Education is changing at an amazing rate; new technologies allow teachers and students to try new approaches to learning and educating almost daily. Whether you’re a parent, student or educator, here are three recent trends in education worth taking a look at.
For parents: Educational YouTube channels
Nothing is bigger or scarier than a black hole. Have I caught your attention yet? Let’s face it, watching your kids’ homework videos about the workings of the general universe might make you a little sleepy. I can’t blame you – it’s all that darkness. But, the folks at melodysheep are taking boring black holes to rap remix infamy. This video, which explains the science behind these “monsters of the cosmos,” will give your kids a musical way to remember the importance and significance of black holes. Watch out for the Morgan Freeman cameo! It’s awesome, terrifying and catchy all at the same time. Proof that science can be entertaining, and even a little funny, if you just find the right YouTube channel. Visit the melodysheep YouTube channel for more fun science remixes.
For students: Community colleges
If you haven’t considered a community college as part of your college application process, it’s time to take a closer look. Community colleges offer flexible, affordable ways to grab a degree for jobs that are in-demand, like web developers and nurses. Hot jobs like those pay top dollar. Speaking of money, let’s talk about that for a second. Student loans can be overwhelming for new college freshmen, no matter where you attend school. If you choose a community college over a typical four-year college, you can save more than $5,000 per year on tuition. I can think of several worthwhile ways to spend that extra cash; down payment on a condo or an educational trip to Southeast Asia, anyone? Check out saltmoney.org for more ways community colleges can surprise you.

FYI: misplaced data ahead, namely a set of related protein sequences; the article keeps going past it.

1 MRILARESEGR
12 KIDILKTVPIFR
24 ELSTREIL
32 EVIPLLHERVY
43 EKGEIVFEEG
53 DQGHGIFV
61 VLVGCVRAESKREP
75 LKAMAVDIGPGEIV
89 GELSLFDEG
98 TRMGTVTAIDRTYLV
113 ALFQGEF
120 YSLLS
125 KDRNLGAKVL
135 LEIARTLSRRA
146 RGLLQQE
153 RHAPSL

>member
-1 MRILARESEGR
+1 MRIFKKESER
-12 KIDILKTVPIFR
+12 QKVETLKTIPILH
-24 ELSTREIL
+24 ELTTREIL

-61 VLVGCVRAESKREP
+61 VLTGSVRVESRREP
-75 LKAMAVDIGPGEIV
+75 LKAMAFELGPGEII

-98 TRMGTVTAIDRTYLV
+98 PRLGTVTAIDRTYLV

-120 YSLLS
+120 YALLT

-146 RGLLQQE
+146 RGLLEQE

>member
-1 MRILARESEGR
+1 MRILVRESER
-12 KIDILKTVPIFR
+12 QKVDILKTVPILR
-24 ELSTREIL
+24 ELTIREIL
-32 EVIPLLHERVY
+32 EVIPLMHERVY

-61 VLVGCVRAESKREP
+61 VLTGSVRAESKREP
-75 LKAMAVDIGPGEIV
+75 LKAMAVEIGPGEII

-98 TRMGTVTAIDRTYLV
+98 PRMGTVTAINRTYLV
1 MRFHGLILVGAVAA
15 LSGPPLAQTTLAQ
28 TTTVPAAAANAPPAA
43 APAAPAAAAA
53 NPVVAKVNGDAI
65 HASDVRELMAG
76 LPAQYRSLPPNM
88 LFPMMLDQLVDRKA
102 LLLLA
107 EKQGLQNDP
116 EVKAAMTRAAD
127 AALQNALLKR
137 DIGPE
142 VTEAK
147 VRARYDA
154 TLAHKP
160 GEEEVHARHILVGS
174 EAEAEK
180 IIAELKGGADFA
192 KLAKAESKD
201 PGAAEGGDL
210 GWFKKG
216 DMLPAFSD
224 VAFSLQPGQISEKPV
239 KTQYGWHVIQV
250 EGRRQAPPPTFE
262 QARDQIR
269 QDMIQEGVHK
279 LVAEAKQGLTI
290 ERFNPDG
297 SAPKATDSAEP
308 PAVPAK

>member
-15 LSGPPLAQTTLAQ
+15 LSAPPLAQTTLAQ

For educators: Team teaching
If you’ve ever thought that team teaching was just for your grade school colleagues, think again. Research shows high school students who learn in a multi-educator environment have increased success in college readiness. According to an article in the New York Times, an organization called Blue Engine is working to place multiple teaching assistants into high school classrooms. These assistants (new college grads) push and mentor students in areas like algebra and English; the thought is, if the students have more one-on-one time with educators, they’ll be better-prepared for academic life in college and more will graduate with a degree. This model has gained recognition from the likes of President Obama and is set to really transform the traditional classroom if current accomplishments continue to increase.